I’m Tall (But I’m Not THAT Tall)

I’m 6’3″. Which means I’m tall, but I’m not that tall. I have a good friend, and he is 6’5″, which is taller, but still not that tall. We hang out a lot together, and when we do, awkward encounters regarding our height often happen. But the strangest is when we’re out at a bar or club, and drunk guys come up to us.

The guys are never short, never tall, always average. 5’9″ – 5’11”, without fail. It works similarly like I assume it would if I were a woman being hit on by a drunk guy. He’ll stare creepily, without shame, for minutes. Usually without blinking. Then he’ll walk directly over and get obnoxiously close, and I already know the gist of what he’s going to say. I knew since the third straight second he started staring. “Man you guys are tall,” he’ll practically shout. “Yeah,” either of us will say. Then he’ll make a tall joke. That will be followed by a story about a friend he has that is (usually) taller than either of us. And he’s always a great guy, this taller friend. But he’s also not afraid to kick anyone’s ass.

The story turns into a choose-your-own-adventure at this juncture. He will:

  1. Ask if he can buy us a round.
  2. Keep standing obnoxiously close but turn silent, not sure where to take things from here.
  3. Ask exactly how tall we each are.
  4. Guess exactly how tall we each are.
  5. Ask if we play basketball.
  6. Ask us what’s going on, what’s cool, what’s happening. You know, because we’re tall. I’m not complaining. Just stating that people (especially drunk men of average height) assume that because I’m tall, I know the scoop.

Yet, there are things that normally come up in casual conversation with people I meet that rarely come up in these situations. Like:

  • Anything about women.
  • Anything about family, like if I have kids or a wife.
  • What I do for a living (unless it’s basketball).
  • Anything other than being tall, for that matter.

Even if the conversation is 20 minutes long (I’ve done a lot of hosting or emceeing that requires me to be cordial, so I can’t just up and leave), the guy will find different things to talk about regarding height. Or he’ll just stand there silently for 20 minutes, comforted by the knowledge that he is standing next to two tall men.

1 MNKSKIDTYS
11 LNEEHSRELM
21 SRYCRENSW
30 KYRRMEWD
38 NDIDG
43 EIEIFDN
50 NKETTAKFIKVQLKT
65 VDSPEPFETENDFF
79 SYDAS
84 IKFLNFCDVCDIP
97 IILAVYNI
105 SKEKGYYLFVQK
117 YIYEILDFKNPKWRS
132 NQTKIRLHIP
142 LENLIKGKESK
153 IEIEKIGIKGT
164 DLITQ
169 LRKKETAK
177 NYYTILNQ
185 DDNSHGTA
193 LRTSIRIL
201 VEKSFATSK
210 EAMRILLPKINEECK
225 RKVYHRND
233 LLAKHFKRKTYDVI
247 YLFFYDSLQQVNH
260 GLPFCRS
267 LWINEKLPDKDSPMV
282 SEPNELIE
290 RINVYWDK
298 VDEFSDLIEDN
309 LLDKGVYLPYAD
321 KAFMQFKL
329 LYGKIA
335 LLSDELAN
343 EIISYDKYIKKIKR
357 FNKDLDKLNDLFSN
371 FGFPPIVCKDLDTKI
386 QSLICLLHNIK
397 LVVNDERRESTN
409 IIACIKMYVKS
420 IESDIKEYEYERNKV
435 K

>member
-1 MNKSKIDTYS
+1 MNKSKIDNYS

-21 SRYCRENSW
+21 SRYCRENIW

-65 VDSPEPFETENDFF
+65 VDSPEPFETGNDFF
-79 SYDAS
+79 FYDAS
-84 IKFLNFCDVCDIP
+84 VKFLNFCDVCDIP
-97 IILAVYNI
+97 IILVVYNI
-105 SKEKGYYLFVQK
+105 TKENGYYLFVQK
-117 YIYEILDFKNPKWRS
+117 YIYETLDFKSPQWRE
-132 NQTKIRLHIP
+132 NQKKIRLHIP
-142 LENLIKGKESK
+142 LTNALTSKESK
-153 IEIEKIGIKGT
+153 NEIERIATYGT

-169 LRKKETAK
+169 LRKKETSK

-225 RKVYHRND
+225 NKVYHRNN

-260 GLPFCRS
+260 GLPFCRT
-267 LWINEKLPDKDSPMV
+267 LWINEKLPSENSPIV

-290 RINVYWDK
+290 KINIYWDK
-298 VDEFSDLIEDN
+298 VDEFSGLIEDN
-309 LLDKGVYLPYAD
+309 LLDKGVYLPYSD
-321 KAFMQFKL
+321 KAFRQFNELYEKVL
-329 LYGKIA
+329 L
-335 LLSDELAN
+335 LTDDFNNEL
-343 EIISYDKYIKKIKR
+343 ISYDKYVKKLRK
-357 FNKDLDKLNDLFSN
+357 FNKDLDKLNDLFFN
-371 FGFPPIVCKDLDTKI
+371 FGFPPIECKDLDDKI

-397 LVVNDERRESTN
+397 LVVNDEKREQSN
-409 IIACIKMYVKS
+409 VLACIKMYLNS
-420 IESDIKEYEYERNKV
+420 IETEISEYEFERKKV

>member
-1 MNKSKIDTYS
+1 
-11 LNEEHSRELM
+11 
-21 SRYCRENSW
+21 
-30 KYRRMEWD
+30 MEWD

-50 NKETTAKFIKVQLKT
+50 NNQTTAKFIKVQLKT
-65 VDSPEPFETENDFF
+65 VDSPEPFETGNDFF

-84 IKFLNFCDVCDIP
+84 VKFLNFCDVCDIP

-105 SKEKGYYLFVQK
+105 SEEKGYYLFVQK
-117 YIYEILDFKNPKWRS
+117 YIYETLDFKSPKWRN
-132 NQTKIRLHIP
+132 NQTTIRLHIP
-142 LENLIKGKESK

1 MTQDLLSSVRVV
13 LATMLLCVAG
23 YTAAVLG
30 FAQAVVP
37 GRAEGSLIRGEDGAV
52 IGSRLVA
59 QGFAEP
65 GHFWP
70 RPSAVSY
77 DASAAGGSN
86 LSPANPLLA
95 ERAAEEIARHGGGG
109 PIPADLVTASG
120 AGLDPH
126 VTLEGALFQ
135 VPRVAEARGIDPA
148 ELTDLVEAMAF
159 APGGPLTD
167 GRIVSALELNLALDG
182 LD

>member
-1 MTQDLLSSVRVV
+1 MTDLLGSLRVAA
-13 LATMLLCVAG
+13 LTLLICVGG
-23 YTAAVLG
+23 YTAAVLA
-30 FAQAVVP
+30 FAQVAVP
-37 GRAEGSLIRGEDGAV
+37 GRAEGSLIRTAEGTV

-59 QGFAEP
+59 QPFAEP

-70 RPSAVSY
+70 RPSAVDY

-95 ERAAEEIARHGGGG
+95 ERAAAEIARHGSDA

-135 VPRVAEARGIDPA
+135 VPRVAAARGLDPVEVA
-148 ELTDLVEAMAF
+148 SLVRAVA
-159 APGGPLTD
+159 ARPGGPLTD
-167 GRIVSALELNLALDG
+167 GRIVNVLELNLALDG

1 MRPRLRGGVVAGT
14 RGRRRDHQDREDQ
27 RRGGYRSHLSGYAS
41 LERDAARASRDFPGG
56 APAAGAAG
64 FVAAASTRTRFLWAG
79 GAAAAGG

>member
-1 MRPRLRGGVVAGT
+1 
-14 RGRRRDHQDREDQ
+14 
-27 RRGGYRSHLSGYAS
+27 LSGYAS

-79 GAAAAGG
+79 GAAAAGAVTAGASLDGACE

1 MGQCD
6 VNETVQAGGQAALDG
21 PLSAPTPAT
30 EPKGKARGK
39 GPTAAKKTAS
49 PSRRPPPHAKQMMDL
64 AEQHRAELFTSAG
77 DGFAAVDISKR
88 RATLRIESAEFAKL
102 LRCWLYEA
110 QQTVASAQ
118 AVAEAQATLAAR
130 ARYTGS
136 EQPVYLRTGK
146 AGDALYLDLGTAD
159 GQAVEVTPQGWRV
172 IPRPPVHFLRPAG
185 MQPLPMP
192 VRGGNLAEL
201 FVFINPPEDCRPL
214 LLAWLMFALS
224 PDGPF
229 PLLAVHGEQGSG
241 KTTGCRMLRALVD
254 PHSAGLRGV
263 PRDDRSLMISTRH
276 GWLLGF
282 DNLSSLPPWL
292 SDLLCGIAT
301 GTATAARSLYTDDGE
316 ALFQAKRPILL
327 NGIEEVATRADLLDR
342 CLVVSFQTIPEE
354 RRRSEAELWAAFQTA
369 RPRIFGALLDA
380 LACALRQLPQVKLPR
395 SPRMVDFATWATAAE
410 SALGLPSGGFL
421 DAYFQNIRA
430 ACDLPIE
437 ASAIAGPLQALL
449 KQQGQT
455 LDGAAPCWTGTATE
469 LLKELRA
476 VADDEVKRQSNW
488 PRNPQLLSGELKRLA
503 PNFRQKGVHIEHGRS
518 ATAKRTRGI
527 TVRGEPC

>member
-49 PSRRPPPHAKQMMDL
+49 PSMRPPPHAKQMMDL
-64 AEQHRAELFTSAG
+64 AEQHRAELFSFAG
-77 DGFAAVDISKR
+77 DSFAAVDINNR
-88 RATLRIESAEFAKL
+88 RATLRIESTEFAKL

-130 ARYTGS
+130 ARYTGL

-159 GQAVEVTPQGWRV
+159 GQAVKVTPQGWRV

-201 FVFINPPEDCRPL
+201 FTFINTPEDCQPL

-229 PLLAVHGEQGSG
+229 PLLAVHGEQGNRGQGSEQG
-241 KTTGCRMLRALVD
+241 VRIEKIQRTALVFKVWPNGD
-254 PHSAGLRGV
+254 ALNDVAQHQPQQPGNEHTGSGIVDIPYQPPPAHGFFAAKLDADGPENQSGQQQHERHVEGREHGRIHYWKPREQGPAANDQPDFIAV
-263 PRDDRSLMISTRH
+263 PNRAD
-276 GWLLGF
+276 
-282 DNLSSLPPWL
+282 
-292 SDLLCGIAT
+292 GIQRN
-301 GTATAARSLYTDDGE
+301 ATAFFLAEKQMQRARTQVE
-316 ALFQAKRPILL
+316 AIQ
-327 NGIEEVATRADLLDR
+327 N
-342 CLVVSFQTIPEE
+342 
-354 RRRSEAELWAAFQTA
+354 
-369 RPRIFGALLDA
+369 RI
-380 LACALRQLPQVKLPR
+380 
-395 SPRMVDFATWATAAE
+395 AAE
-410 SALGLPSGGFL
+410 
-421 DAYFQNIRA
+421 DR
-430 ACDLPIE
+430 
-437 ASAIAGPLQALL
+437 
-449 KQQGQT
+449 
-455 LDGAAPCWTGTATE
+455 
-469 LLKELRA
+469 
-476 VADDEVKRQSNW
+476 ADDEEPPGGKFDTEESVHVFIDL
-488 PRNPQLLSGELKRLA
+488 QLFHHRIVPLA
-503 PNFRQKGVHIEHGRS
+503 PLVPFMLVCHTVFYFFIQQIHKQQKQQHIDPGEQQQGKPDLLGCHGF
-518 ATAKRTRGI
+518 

I don’t want to draw conclusions here, rather simply point out facts. Here are some more:

  • This rarely happens when I’m alone, it always happens when I’m with my friend. And I do mean always. It’ll be once if we’re at a grocery store. Probably 2-3 times or more at a bar. My friend says the same thing, that he rarely gets approached alone.
  • We are also often approached by groups of drunk girls that scream, “OHMYGOD It’s my birthday, can we please get a picture with you guys?” No, they’re not hitting on us. Trust me, we’ve tried with those. They just want a picture. And it’s always a birthday.

The most awkward time which was hilarious in hindsight was when a guy that fit the profile except he was also in a wheelchair rolled up to me in a noisy club and asked something and I nodded and said “yeah” even though he was too low for me to hear even though I bent down so low I had to steady myself on his armrest. I carried on for minutes before realizing he had asked me if we were professional volleyball players, and I kept going along with it. When I had finally realized what was going on, I was in way too deep, and told my friend to play along, and we told this guy about how awesome it was to tour the world playing volleyball. He asked if we were headed to the Olympics that year, and I shrugged and said, “Well, we’ll see,” which was probably not the right answer seeing as how the games were only like two months away. Oh well. At least he was easy to get away from.